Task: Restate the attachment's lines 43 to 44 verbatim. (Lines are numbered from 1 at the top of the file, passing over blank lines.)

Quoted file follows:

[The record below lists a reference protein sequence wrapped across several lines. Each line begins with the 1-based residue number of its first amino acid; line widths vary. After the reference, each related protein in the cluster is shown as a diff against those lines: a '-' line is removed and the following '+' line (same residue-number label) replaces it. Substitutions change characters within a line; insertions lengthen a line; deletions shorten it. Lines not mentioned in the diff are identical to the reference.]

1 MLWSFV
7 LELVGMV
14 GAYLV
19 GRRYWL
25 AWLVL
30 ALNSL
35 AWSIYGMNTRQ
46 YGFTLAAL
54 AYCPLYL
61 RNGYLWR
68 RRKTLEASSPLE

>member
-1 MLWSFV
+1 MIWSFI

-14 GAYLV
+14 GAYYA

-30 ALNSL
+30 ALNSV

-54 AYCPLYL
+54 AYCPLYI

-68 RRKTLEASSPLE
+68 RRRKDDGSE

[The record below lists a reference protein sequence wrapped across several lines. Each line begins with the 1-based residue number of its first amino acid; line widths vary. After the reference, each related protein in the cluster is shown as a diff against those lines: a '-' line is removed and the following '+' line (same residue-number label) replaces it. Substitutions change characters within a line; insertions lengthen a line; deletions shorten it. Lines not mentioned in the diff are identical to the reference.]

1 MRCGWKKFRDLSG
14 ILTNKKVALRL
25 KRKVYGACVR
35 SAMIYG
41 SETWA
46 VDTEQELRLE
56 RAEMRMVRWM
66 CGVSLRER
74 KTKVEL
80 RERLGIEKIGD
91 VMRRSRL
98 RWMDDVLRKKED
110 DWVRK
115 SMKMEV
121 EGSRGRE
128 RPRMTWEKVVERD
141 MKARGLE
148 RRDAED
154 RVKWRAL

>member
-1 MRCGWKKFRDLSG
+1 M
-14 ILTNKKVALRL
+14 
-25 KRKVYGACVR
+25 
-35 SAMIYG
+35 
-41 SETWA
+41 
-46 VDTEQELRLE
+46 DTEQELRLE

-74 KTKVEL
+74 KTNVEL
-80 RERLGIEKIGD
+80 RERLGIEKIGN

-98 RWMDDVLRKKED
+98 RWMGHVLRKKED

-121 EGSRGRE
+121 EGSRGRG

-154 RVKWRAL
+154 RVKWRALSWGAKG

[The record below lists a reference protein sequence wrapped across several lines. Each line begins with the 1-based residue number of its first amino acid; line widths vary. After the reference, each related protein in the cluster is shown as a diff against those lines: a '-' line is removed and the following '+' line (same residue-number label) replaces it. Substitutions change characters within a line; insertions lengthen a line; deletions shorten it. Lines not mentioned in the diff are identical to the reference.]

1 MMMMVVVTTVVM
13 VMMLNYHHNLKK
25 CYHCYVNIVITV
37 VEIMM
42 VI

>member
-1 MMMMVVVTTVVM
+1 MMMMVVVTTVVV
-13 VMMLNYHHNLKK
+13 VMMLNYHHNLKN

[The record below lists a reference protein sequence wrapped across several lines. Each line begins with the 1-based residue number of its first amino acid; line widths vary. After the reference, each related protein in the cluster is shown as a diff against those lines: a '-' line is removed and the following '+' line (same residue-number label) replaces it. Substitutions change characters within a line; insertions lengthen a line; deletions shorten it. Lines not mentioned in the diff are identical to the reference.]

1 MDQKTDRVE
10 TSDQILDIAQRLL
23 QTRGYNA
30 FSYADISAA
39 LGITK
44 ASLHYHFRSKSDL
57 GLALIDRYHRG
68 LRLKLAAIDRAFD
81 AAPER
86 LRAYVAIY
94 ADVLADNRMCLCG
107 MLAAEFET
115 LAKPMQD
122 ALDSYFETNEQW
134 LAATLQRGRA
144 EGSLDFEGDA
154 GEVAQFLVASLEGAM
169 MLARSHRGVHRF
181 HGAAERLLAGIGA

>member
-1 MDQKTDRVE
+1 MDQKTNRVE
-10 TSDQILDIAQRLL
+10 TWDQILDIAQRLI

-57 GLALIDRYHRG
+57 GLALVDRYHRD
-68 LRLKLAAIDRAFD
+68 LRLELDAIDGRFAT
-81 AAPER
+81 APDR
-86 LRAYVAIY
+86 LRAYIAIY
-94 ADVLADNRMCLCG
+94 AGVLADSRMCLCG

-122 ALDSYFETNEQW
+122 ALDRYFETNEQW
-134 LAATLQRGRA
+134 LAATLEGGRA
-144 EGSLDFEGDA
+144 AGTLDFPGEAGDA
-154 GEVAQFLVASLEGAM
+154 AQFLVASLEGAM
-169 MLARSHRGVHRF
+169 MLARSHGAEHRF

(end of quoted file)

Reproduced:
154 RVKWRAL

>member